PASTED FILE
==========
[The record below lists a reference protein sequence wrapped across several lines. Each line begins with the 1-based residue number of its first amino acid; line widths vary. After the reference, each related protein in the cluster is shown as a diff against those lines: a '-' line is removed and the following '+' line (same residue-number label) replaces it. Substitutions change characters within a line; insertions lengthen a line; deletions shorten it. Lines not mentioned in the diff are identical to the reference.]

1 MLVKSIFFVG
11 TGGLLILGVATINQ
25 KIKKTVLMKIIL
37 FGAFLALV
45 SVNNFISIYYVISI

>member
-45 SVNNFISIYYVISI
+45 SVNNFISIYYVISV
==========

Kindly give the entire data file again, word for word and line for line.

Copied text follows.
[The record below lists a reference protein sequence wrapped across several lines. Each line begins with the 1-based residue number of its first amino acid; line widths vary. After the reference, each related protein in the cluster is shown as a diff against those lines: a '-' line is removed and the following '+' line (same residue-number label) replaces it. Substitutions change characters within a line; insertions lengthen a line; deletions shorten it. Lines not mentioned in the diff are identical to the reference.]

1 MLVKSIFFVG
11 TGGLLILGVATINQ
25 KIKKTVLMKIIL
37 FGAFLALV
45 SVNNFISIYYVISI

>member
-45 SVNNFISIYYVISI
+45 SVNNFISIYYVISV